Turmeric, Ginger, Devil’s Claw, White Willow.
      Rosemary in a small amount can act as a good circulatory stimulant to move the formula through the body.

      I would suggest working with an experienced practitioner in your area; a good protocol is needed.

      Sending healing thoughts to you both. Carol

    • Jo says:

      Aching, cramping or twitching of the muscles, fibromyalgia included, usually indicates the need for an absorbable form of magnesium such as glycinate, malate, citrate, aspartate or taurate. In addition, Hyland’s, Inc. makes a cellular form of magnesium, either 6x or 30x strength, that is sublingual and takes effect within two or three minutes…I personally carry some with me at all times. It’s marvelous and inexpensive…500 tablets for around $11.00. Ask for Hyland’s #8, Mag. Phos. Researchers state that magnesium is the most deficient mineral in America. And renowned cardiologist, Dr. Stephen Sinatra, puts his heart patients on magnesium, for the heart is also a muscle. Unfortunately, there is no blood test available that can measure our cellular levels of magnesium. Formerly trained in the medical field, I am a strong advocate of effective natural products. Good luck!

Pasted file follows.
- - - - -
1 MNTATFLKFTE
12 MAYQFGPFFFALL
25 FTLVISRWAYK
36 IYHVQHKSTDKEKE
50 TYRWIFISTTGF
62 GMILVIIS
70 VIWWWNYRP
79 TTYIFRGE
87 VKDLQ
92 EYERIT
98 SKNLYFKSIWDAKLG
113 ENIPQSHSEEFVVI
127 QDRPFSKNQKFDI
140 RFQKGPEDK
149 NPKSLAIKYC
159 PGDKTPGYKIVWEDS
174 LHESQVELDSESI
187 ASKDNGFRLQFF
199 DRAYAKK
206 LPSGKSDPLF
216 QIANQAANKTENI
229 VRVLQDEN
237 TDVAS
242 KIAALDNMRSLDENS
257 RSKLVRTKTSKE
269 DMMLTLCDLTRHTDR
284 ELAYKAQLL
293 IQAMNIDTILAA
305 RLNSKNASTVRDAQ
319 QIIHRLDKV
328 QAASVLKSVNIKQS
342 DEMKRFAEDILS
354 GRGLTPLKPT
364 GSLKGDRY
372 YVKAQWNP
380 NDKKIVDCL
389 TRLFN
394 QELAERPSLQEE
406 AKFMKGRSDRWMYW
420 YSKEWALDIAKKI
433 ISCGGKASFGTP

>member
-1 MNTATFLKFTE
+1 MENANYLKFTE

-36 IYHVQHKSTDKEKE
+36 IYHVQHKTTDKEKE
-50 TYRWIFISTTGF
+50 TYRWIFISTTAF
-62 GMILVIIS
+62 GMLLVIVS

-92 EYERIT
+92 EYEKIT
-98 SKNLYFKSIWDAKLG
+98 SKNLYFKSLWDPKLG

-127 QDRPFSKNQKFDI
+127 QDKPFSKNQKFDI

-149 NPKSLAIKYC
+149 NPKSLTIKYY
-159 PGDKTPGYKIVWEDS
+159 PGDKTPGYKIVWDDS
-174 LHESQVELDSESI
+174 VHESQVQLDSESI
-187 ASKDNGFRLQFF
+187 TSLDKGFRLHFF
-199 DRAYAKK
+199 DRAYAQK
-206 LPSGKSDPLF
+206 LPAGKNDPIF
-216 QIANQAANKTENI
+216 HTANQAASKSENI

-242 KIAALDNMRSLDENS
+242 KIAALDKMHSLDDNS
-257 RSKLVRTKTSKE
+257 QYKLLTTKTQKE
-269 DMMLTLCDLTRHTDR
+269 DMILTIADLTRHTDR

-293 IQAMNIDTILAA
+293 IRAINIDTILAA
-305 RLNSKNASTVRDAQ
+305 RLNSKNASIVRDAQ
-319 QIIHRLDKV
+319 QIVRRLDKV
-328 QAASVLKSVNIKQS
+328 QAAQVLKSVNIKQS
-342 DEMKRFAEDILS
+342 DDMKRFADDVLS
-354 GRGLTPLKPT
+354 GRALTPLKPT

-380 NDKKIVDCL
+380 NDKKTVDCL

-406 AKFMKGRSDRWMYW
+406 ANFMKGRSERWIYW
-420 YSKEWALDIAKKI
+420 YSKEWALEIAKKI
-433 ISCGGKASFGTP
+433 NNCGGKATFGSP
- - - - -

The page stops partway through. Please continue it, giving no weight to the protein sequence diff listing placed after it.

9. Gary L Benthin says:

    Good Afternoon,

    I do know this if a person can control there inflammatory
    they can eliminate a lot of health problems .
    Another thing big health companies or doctors don’t want you to know
    anything about that is natural grown !!!
    Because these products would take a bite out of the wallet !!!
    I am not saying all health co. and doctors are bad !!!
    Just the cost keeps going up on these companies and doctors !!
    Who can afford it ???
    For myself I am vitamin person !!! I have been using them for 1/3 of my
    life..

    Have A Nice Day – Gary

  10. alan says:

    my wife has copd and is always getting lung inflamation are there any herd that can help. thanks alan

    • carollittle says:

      I would suggest that she work with a qualified holistic practitioner. Herbs can help with COPD. TURMERIC, a super anti-inflammatory,has been shown to help clear airways, in studies.. THYME is also very good for the respiratory system. There are many. She needs a good treatment plan, Alan. Sending good wishes. C

  11. Elana says: